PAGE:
Degree Name

Bachelor of Science (Honours)


School of Earth, Atmospheric and Life Sciences


Soloman Buckman


Smithsonite, ZnCO3, is an abundant, variably coloured secondary mineral in the Tsumeb Cu-Pb-Zn-Ag deposit in Namibia where it formed during oxidation of the sulfide ore. Previous studies suggest that atomic substitution for Zn and/or minute inclusions of other minerals are responsible for the wide range of colours shown by smithsonite. Fifty-two specimens of variously coloured smithsonites were analysed by EMPA and LA-ICP-MS techniques; they fall into two groups defined by Fe and Cu content. Group I (29 specimens) is Fe-rich (mean 0.0446 APFU) and Cu-poor (mean 0.0004 APFU) and includes most of the colourless, pink, red-pink, yellow and brown smithsonites. Group II (23 specimens) is Cu-rich (mean 0.0362 APFU) and Fe-poor (0.0001 APFU) and includes mainly green and blue-green smithsonites. Colourless smithsonites have low concentrations of chromophore elements such as Co, Cu and Mn. Pink smithsonites are coloured by Co and/or Mn; a Co content of ca 100 ppm (0.0002 APFU) appears to be sufficient to confer a subtle rose-pink hue in the absence of competing chromophores, while the Mn content required to develop a characteristic salmon-pink colour is an order of magnitude greater and possibly as high as ca. 1950 ppm (0.0045 APFU). Blue-green and green smithsonites are coloured principally by Cu, with a minimum content of ca 4000 ppm (0.0080 APFU) required for colour development or for suppression of colour produced by Co or Mn (if present). The blue-green colour appears to result from Cu when Mn is absent (or present in the 100 ppm range), while richer green colours may be caused by an interaction between Cu and Mn in the 1000+ ppm range. There is no evidence that the colour of pink, red-pink, green or blue-green smithsonite is caused by inclusions of other minerals and the chromophores Co, Cu and Mn are believed to be in solid solution, partly replacing Zn in the smithsonite lattice. Yellow and brown smithsonites, however, are coloured by minute inclusions of Fe oxides and hydroxides. Inclusions are visible under low (x40) magnification in some specimens but in other examples may be too small for resolution even with SEM/BSE imagery. None of the studied specimens contained CdS inclusions to which yellow and brown colouration has previously been attributed. Thirteen (25%) of the smithsonites studied fluoresce under either LW or SW ultraviolet radiation; eleven of them are Group I specimens (Fe-rich; Cu-poor). There is circumstantial evidence that Mn is the principal activator among these specimens and that Cu is generally a fluorescence quencher, but further work is needed to confirm this.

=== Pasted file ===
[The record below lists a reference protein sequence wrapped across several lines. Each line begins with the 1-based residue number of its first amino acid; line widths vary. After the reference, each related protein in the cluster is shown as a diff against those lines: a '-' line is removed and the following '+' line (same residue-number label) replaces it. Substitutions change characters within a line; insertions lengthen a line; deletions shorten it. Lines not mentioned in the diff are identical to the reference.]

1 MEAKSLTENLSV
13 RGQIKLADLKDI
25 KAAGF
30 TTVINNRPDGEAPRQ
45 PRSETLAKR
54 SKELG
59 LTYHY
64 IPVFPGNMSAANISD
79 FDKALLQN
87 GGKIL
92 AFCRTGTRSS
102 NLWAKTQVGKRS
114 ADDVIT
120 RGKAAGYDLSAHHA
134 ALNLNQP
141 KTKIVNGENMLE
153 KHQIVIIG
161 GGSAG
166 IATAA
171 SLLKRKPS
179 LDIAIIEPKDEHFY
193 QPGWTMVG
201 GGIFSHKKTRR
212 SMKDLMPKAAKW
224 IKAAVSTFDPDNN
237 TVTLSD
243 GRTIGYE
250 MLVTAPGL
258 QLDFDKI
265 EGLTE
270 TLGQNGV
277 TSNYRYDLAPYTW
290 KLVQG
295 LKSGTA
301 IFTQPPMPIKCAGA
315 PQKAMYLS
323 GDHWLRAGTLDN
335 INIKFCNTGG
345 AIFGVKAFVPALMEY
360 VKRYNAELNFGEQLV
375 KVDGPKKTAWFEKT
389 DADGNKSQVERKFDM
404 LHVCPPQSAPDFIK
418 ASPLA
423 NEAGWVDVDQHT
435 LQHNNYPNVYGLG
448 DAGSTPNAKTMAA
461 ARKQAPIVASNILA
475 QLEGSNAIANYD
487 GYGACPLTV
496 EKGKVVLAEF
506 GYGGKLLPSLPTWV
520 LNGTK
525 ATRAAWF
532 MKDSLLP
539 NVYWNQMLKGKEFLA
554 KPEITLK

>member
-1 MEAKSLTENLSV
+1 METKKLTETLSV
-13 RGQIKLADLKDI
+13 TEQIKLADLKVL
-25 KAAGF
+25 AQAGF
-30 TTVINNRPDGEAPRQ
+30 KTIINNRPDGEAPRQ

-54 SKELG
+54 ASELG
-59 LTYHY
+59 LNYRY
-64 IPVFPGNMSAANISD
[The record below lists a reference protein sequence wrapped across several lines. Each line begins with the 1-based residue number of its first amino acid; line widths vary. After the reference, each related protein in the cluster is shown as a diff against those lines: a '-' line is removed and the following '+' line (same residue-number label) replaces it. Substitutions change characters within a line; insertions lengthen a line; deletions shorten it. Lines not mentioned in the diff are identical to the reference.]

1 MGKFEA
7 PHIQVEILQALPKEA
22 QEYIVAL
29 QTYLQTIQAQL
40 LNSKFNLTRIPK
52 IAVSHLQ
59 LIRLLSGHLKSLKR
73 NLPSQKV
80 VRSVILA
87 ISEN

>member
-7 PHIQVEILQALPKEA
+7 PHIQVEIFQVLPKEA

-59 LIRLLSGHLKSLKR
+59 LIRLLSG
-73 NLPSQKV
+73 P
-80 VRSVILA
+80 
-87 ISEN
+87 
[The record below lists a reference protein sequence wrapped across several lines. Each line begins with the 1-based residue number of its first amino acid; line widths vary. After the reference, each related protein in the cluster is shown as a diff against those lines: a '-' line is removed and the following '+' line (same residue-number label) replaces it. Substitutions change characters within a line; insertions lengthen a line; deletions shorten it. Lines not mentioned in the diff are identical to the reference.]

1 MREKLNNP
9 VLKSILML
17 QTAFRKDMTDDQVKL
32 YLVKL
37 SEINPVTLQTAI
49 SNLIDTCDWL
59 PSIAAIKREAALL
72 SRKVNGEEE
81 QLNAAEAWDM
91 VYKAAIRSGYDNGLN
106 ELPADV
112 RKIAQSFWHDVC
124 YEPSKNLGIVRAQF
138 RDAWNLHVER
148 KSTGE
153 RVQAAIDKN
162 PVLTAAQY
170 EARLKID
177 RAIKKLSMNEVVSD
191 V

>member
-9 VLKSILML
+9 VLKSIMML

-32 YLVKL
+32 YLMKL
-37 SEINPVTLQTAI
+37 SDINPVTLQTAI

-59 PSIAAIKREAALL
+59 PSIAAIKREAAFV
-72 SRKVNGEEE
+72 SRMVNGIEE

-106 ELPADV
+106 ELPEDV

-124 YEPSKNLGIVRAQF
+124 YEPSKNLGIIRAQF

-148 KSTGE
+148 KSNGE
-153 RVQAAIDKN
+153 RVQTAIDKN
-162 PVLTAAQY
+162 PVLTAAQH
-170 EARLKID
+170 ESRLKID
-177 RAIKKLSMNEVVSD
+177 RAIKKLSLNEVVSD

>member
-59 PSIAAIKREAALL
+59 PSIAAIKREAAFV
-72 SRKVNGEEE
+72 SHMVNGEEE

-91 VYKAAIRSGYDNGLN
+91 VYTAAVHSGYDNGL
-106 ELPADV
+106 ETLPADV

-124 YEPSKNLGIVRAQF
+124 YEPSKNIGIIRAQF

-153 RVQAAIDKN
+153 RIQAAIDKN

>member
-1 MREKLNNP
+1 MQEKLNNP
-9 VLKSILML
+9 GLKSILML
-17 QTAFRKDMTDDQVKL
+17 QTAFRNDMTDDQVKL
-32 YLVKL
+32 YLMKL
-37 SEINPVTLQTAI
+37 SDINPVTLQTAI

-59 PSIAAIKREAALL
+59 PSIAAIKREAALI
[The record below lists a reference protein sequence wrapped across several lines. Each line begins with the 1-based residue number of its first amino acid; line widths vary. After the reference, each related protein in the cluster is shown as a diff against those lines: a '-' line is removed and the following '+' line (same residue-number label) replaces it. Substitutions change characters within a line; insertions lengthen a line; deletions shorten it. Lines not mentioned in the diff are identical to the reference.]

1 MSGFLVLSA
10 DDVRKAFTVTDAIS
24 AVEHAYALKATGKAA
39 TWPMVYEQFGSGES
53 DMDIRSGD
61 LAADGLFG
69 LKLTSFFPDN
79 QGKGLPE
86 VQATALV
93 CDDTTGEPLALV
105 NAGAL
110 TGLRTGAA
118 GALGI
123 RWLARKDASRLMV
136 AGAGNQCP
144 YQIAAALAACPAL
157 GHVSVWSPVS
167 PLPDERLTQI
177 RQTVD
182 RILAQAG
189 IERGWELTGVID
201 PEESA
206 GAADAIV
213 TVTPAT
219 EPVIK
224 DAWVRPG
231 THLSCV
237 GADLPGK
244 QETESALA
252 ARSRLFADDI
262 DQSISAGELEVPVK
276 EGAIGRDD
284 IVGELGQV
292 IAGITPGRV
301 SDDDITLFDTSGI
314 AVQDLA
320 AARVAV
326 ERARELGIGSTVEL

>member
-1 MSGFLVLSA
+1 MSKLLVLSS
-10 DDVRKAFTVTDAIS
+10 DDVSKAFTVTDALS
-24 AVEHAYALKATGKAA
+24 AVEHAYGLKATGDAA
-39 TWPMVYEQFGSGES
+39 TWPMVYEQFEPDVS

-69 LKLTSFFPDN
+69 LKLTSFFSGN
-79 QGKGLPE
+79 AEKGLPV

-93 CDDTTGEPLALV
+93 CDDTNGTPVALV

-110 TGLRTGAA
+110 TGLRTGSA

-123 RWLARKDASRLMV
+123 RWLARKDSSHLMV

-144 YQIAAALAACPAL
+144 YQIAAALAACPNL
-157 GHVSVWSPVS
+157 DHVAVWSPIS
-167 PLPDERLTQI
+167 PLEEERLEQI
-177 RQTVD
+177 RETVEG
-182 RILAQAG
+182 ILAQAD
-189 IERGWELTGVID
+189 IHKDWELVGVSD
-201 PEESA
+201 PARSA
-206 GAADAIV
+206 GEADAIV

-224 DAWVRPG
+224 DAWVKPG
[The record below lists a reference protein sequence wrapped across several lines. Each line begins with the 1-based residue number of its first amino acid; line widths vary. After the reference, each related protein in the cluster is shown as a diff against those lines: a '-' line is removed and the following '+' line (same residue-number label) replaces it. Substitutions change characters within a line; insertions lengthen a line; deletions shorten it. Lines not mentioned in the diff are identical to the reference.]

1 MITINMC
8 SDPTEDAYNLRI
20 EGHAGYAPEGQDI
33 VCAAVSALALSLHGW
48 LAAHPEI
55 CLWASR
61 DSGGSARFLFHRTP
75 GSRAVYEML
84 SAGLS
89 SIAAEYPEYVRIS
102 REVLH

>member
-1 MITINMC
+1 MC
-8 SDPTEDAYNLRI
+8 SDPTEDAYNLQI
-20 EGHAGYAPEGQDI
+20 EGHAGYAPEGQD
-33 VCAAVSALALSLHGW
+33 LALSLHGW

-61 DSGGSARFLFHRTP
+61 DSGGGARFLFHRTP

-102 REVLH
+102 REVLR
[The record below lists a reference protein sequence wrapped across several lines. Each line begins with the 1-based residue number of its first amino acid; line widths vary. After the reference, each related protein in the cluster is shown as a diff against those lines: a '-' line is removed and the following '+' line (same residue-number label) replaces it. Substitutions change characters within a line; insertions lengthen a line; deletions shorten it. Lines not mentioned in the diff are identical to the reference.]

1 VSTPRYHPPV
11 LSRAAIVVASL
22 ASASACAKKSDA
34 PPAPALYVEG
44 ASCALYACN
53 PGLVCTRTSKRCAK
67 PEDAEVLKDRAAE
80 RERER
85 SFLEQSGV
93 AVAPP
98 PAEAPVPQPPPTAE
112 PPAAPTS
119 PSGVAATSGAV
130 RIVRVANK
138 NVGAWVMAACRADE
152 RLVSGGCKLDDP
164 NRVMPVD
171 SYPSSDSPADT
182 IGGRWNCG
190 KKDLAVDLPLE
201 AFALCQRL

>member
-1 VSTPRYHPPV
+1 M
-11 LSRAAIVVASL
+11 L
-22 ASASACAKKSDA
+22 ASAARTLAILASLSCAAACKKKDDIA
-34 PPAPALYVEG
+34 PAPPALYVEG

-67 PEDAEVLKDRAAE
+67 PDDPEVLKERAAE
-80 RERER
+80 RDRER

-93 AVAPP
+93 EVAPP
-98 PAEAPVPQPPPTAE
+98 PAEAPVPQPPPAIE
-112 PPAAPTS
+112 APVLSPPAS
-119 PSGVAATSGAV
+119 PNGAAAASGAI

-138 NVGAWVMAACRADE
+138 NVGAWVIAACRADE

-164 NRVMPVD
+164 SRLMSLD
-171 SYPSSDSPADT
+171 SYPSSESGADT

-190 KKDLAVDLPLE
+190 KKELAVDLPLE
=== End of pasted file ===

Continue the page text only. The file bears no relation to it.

FoR codes (2020)

370505 Mineralogy and crystallography



Unless otherwise indicated, the views expressed in this thesis are those of the author and do not necessarily represent the views of the University of Wollongong.